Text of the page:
Rockin’ without the yoga mat

I attended Cosmic Dog’s NIA Dance class tonight.  The listing describes it as a “free-flowing, liberating movement that offers a lightness of being” – boy, was it ever!  As my yoga buddy remarked when we left, it’s hard to be unhappy when you skip.  Add to the skipping some swaying of the hips and ribs, the tapping of toes and moving of legs, dance music pumped at an alarmingly high volume, and a teacher who appears absolutely joyed to be there, and you have the makings of a truly liberating class.  A surprisingly liberating class.

I’ll be honest: I was nervous about attending a dance class.  And when we began I thanked heaven for the absence of mirrors in the room.  Would my body remember how to carry a tune?  Would my mind loosen its grip and allow me to become less self-conscious as I was feeling at the beginning?  Undoubtedly, yes.  I was shaking and a moving, probably beet-red with a sweat, fifteen minutes into the class.  It was joyous.  Celebratory.  Freeing.  I haven’t moved and laughed to a beat that hard for a long time.  It’s like modern dance for adults who have no training in dance but who just want to feel gravity and strength help them move their limbs around to an electric beat.  And I’ve missed dance.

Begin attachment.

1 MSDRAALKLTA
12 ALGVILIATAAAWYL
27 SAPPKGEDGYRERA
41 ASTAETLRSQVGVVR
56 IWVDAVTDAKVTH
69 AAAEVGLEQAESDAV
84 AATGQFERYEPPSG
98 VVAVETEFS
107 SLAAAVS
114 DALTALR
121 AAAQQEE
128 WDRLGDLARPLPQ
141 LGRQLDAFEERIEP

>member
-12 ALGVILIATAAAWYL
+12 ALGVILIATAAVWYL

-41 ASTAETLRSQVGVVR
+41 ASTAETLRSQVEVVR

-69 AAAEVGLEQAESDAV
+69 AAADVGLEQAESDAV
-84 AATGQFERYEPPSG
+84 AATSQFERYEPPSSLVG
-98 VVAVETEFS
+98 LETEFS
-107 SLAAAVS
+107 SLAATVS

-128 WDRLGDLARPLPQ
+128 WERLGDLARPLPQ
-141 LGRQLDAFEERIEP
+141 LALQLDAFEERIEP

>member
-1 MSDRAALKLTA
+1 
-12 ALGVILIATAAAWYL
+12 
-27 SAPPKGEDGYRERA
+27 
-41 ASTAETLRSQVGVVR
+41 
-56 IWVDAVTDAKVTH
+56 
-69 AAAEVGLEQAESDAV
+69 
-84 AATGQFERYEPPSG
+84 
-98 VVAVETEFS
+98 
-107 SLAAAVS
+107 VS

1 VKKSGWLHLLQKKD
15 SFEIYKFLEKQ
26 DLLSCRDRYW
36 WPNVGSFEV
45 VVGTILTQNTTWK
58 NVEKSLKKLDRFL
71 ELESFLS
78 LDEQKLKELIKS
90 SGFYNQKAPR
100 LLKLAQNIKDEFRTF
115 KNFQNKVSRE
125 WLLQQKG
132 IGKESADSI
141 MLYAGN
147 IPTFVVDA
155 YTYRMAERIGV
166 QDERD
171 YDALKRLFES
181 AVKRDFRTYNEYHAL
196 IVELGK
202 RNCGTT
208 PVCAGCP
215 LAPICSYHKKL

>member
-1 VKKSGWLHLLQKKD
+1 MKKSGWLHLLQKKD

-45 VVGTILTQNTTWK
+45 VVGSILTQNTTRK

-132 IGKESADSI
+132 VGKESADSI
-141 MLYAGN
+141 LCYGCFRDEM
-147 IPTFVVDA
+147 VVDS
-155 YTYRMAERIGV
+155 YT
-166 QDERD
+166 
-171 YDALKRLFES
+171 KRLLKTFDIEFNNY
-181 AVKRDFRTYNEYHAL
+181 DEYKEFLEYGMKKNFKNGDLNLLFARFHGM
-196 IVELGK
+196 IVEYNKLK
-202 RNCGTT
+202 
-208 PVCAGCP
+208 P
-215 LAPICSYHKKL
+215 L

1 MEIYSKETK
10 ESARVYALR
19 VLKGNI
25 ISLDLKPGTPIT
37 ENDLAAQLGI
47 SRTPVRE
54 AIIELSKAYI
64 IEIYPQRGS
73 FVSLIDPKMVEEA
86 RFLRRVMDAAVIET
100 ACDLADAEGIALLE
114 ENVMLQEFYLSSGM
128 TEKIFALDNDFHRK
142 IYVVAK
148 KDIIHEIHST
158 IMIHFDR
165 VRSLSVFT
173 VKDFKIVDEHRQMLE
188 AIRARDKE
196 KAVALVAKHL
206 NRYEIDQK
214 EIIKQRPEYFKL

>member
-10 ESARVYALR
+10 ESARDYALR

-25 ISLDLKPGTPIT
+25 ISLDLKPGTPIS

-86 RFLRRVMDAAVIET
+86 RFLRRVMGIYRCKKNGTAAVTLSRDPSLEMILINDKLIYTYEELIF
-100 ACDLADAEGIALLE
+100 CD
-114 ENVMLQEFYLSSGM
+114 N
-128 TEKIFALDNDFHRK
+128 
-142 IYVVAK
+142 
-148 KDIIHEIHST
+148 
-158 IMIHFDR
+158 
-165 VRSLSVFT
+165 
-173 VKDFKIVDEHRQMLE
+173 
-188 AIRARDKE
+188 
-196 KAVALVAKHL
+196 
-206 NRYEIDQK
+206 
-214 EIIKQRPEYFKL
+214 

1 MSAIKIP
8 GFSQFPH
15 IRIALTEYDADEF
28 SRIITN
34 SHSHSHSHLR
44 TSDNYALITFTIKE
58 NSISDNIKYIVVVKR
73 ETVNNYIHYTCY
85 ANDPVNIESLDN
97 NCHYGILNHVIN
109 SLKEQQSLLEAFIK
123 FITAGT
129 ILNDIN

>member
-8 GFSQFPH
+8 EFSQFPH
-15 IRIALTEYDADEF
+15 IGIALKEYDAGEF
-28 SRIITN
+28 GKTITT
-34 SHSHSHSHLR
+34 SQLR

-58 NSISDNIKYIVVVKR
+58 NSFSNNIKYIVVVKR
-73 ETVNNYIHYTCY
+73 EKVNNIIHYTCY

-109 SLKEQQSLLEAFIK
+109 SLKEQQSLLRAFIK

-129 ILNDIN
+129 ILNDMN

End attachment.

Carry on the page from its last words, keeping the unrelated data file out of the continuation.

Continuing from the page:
The beauty of yoga lies in its precision, its discipline, and its deliberateness.  But a class like NIA opened my eyes to just how confining yoga can be.  Now, I don’t want to think of yoga as confining because so much freedom can be found, traced, enhanced, or rooted deep in the being when we’re on the mat.  But yoga certainly isn’t a body pulsing to a beat; it isn’t grinning and laughing about the silliness of a movement; it isn’t the loss of self-consciousness through the medium of movement.  It’s something else: it’s finding the body’s beat, it’s playing within the movement while being aware of it, it’s the loss of egoism and the discovery of self through the medium of movement.  But what would it be like to have a NIA-ish moment in yoga?  To just let the limbs loosen, wrap, and flow through air and space without a particular destination in mind, merely because it felt good?  The contrasts between NIA and yoga are interesting, precisely because it generates a complicated puzzle about our bodies, our selves, and what freedom is and where it lies.

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